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Volume 32 , Issue 2
March/April 2017

Pages 329–336


Bone Healing Around Dental Implants: Simplified vs Conventional Drilling Protocols at Speed of 400 rpm

Luiz Fernando Gil, DDS, MSc, PhD/Alvin Sarendranath, BS/Rodrigo Neiva, DDS, MSc/Heloisa F. Marão, DDS, MSc, PhD/Nick Tovar, PhD/Estevam A. Bonfante, DDS, MSc, PhD/Malvin N. Janal, PhD/Arthur Castellano, DDS/Paulo G. Coelho, DDS, MSc, PhD


PMID: 28291851
DOI: 10.11607/jomi.4802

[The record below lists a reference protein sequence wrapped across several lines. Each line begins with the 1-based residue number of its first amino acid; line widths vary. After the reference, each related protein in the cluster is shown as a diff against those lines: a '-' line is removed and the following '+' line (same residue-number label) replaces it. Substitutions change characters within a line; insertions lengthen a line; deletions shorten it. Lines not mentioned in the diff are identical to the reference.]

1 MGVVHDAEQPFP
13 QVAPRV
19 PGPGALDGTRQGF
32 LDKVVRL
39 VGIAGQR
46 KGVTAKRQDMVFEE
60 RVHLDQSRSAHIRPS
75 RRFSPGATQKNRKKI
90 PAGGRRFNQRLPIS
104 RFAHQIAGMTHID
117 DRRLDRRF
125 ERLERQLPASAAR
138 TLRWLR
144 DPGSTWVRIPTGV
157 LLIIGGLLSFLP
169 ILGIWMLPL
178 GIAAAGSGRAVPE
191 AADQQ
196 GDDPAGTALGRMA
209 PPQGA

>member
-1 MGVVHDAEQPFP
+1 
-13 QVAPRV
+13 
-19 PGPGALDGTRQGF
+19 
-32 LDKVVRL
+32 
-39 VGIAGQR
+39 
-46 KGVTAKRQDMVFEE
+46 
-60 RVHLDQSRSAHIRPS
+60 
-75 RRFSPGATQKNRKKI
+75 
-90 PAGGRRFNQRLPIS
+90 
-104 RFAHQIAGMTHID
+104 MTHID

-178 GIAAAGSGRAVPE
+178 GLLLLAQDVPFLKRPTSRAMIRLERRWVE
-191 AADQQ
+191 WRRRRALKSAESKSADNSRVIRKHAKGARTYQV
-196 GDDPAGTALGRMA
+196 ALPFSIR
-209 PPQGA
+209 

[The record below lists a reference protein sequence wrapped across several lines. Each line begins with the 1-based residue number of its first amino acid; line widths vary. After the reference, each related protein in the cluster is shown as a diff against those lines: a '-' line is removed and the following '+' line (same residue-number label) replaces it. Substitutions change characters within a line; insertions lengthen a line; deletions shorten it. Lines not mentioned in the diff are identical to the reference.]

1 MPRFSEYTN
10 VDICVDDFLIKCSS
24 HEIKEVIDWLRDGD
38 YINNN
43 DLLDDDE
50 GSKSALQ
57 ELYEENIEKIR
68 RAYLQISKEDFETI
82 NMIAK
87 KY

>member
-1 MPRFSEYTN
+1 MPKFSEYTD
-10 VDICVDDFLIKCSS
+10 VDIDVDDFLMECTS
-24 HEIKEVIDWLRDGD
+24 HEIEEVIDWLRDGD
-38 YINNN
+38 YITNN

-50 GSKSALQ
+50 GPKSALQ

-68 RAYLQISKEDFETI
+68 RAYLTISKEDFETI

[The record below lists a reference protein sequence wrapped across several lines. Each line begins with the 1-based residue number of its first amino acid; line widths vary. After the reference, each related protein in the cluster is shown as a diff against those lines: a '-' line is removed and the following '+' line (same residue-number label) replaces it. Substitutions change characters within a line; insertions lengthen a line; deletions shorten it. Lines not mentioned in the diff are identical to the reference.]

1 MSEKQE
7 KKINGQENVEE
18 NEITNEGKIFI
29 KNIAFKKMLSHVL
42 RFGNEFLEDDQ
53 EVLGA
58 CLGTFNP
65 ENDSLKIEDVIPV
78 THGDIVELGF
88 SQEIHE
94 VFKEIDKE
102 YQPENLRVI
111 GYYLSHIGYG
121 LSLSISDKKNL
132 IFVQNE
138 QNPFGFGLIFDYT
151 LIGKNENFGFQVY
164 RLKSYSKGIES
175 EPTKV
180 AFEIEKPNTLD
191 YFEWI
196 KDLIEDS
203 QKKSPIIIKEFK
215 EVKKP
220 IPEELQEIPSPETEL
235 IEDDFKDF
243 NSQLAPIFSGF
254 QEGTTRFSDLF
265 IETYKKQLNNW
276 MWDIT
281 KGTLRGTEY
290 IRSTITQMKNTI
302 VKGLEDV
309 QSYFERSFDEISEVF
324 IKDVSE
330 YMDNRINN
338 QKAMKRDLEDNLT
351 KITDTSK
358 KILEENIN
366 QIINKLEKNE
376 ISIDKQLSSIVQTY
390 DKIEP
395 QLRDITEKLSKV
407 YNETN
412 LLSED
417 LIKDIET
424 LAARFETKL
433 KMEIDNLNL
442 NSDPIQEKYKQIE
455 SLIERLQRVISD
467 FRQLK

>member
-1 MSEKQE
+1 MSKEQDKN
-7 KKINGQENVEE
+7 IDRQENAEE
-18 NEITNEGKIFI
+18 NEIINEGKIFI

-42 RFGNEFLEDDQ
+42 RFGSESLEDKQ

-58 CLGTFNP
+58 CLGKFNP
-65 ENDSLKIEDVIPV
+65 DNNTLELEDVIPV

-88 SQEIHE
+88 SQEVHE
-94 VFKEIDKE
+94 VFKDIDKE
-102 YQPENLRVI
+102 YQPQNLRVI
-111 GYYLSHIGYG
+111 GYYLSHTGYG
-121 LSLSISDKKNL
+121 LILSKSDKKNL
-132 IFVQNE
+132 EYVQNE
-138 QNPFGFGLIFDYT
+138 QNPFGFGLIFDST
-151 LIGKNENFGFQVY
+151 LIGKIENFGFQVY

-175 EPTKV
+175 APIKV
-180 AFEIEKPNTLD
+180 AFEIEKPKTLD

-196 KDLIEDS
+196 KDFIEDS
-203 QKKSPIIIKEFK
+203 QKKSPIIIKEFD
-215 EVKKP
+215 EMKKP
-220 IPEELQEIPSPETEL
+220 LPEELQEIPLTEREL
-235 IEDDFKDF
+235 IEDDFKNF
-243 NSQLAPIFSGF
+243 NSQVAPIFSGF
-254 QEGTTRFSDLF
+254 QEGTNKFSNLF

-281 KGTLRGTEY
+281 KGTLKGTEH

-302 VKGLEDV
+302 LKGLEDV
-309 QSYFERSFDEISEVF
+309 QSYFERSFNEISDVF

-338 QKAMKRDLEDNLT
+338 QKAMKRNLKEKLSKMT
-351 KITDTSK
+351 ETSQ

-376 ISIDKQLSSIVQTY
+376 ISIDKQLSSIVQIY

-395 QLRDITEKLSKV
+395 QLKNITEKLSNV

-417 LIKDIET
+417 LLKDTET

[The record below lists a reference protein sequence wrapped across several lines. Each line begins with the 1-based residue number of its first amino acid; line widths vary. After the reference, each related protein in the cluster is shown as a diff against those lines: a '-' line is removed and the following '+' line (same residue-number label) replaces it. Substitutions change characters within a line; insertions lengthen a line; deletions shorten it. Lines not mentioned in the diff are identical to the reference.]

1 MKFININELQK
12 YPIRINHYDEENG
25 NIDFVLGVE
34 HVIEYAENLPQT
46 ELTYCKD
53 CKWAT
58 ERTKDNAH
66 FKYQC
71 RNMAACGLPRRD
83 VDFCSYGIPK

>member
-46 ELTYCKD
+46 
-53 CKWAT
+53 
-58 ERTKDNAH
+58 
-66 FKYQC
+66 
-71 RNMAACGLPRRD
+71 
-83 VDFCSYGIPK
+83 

Purpose: This study evaluated whether simplified drilling protocols would provide comparable histologic and histomorphometric results to conventional drilling protocols at a low rotational speed. Materials and Methods: A total of 48 alumina-blasted and acid-etched Ti-6Al-4V implants with two diameters (3.75 and 4.2 mm, n = 24 per group) were bilaterally placed in the tibiae of 12 dogs, under a low-speed protocol (400 rpm). Within the same diameter group, half of the implants were inserted after a simplified drilling procedure (pilot drill + final diameter drill), and the other half were placed using the conventional drilling procedure. After 3 and 5 weeks, the animals were euthanized, and the retrieved bone-implant samples were subjected to nondecalcified histologic sectioning. Histomorphology, bone-to-implant contact (BIC), and bone area fraction occupancy (BAFO) analysis were performed. Results: Histology showed that new bone was formed around implants, and inflammation or bone resorption was not evident for both groups. Histomorphometrically, when all independent variables were collapsed over drilling technique, no differences were detected for BIC and BAFO; when drilling technique was analyzed as a function of time, the conventional groups reached statistically higher BIC and BAFO at 3 weeks, but comparable values between techniques were observed at 5 weeks; 4.2-mm implants obtained statistically higher BAFO relative to 3.75-mm implants. Conclusion: Based on the present methodology, the conventional technique improved bone formation at 3 weeks, and narrower implants were associated with less bone formation.


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